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Education’s Most Damaging “Urban Legend”

An “urban legend” is a story or belief that has been told, retold and told yet again. Because the tale is repeated so often and so widely, it comes to be viewed as “fact”. However, these stories are generally exaggerated, expanded or even totally untrue.

An “urban legend” is a story or belief that has been told, retold and told yet again. Because the tale is repeated so often and so widely, it comes to be viewed as “fact”. However, these stories are generally exaggerated, expanded or even totally untrue.

Education has its share of urban legends: competition maximizes student performance; girls are smarter than boys; gifted kids don’t need specialized services…they will make it on their own; bullying is merely a rite-of-passage; the cafeteria sandwiches were made before the Clinton administration, etc., etc.

But no urban legend is more untrue – or damaging – than the one that I often hear as I walk the halls of America ’s high schools:

Teacher – to – Student:

“I can’t give you extra help or extra time. You surely won’t get that kind of help when you go off to college next year!”

Wrong! Wrong! Wrong!

Many of America ’s high school teachers are seemingly unaware of the extensive services available to college students with learning problems. In point of fact, these students WILL “get that kind of help when they go off to college.” The belief that the struggling college student is “on his own” is outdated and simply untrue. Nearly every college and university in America has established Learning Centers that provide guidance and assistance to students with diagnosed learning and attention disorders. Oftentimes, these services are more extensive and effective than the services found in our high schools. Any high school teacher who feels that colleges have a “succeed or leave” attitude has simply not visited a university campus recently! It is time that we put this urban legend to rest.

Our goal as high school teachers should be to instruct these students how to use the Learning Center effectively and efficiently…not to frighten them unduly by weaving circa 1970 tales of college’s unresponsiveness to the needs of struggling students.

My travels last month brought these issues into clear relief for me. I spent a wonder-filled day with the students and staff of the LEAD Program at Cheyenne Mountain High School in Colorado . This project is designed to provide college-bound students the support and guidance that they need in order to make the treacherous transition from high school to the university setting. This innovative program was initiated to offer students academic assistance but, along the way, LEAD became so much more than that. As one senior told me, “LEAD has become like my second family.”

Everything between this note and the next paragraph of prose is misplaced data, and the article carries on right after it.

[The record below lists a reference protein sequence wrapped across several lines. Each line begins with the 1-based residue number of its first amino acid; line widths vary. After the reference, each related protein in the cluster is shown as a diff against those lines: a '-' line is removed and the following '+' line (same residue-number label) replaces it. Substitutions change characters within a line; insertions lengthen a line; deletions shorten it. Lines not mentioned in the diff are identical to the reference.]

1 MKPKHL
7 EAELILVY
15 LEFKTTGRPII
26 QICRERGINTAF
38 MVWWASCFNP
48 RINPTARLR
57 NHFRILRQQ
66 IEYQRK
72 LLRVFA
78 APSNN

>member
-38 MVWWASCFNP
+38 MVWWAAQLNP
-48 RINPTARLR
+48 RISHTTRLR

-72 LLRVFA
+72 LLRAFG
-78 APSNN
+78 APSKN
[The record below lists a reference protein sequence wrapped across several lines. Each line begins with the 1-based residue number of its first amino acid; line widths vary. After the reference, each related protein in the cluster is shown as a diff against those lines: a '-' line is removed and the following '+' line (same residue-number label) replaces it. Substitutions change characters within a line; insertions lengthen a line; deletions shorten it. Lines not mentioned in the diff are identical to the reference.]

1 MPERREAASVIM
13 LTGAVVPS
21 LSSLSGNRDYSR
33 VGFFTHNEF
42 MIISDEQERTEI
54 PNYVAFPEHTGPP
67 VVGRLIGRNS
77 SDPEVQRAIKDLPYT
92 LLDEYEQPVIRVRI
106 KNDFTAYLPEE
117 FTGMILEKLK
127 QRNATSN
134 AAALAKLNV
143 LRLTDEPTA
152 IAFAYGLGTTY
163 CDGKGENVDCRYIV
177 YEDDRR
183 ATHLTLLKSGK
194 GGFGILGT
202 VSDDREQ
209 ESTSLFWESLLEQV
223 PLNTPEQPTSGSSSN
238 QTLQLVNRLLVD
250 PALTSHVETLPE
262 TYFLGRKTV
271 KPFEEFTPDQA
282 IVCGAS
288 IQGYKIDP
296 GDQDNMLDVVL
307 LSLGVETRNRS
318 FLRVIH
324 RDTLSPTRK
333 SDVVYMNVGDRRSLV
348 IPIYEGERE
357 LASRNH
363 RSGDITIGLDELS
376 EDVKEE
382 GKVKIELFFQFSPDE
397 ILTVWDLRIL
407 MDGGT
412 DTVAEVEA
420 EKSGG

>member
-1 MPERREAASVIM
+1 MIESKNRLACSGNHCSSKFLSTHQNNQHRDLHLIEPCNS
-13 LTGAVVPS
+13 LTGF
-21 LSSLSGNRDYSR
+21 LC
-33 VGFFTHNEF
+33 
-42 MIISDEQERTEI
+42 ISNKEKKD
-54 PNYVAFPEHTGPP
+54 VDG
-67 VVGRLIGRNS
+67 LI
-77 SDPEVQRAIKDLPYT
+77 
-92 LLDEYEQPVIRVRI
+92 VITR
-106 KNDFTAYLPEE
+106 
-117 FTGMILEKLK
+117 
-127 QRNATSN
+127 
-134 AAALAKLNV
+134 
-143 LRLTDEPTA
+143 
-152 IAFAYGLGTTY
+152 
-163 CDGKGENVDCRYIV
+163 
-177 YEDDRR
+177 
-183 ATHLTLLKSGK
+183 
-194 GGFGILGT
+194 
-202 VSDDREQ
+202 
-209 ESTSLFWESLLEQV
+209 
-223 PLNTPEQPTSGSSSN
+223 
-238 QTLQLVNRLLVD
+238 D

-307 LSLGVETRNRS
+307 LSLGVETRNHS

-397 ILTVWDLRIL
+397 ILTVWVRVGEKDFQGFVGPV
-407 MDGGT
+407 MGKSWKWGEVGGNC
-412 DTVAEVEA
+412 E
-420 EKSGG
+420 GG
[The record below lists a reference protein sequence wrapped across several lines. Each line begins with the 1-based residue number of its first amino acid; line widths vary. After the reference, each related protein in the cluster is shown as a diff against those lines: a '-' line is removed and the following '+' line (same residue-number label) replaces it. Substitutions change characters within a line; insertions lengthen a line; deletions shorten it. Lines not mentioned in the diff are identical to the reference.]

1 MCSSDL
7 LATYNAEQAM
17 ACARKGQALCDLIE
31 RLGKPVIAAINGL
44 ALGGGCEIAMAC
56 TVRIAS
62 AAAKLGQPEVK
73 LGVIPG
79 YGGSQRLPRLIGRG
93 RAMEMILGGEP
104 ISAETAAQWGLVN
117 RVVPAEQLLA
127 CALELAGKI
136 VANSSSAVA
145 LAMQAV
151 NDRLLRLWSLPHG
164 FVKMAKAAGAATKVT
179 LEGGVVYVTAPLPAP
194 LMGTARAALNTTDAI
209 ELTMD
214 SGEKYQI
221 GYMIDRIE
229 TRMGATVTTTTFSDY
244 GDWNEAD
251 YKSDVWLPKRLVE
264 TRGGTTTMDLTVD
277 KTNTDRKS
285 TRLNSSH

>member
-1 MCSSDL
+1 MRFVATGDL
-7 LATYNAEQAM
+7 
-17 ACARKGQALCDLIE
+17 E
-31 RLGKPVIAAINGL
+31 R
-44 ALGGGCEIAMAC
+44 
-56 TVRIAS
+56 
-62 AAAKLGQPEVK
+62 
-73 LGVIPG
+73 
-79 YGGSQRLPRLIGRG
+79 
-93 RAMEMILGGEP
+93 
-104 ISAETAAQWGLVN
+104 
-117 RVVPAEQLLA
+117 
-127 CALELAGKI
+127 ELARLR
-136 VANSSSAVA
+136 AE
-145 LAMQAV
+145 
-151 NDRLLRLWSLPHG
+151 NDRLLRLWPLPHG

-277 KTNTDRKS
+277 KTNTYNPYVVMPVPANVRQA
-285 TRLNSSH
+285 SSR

About the worst thing you can do to an adolescent is to make him “different” in some way. Adolescence demands uniformity and a “sameness” that separate the teenager from his younger siblings and his parents. Anything that makes a teen different from his peers is immediately suspect and rejected. However, the magic of LEAD is that everyone in the group is different…so different isn’t different any more. The student-decorated LEAD room, with its couches and easy chairs, becomes a haven and a safe harbor for the student who struggles every day with the demands of secondary curriculum. They gather strength, information and inspiration from their sessions in the LEAD room. They contribute to the common good by mentoring younger students and assisting and welcoming the underclassmen. Their relationships with their teachers are wonderful to observe. These relationships are based on mutual respect and genuine affection…two concepts that are sadly lacking in many of today’s high schools.

The LEAD students recognize and cherish the significant contribution that the program has made to their academic and social progress. They learn study skills, coping strategies and self-advocacy from their instructors…and from one another. They are so convinced of the value of LEAD that they have designed a “road show” wherein they visit schools and conferences throughout the United States to teach faculties how to create LEAD Programs in their schools. When I visited them, they were preparing to go to North Carolina to deliver their workshop to graduate students there. And who was scheduled to escort the trip? No one less than the Superintendent of Schools. Now, THAT’S an administrative commitment.

The LEAD students are not only helping themselves and each other, but are also assisting students in other programs that they have never even met.

As the saying goes, “Do not follow the beaten path. Rather, go where others have not dared…and leave a trail for others.”

Another event that solidified my faith in post secondary education for students with learning disabilities was my visit to Lynn University in Boca Raton , Florida . This renowned college should serve as a model to other American colleges in regard to the establishment of programs that allow student with learning problems to reach their fullest potential. Their special programs – which enjoy the support of the highest level of Lynn ’s administration – provide support and guidance for the students AND the professors who work with them. Although attendance at my all day workshop was not mandatory, one hundred of the University staff attended and participated in the seminar. They were an extraordinarily attentive and involved audience and were eager to learn strategies that would enable them to work more effectively and efficiently with their students. They viewed the inclusion of special needs students as an opportunity…not and obstacle! As one professor told me, “Working with these kids has made me a better teacher!”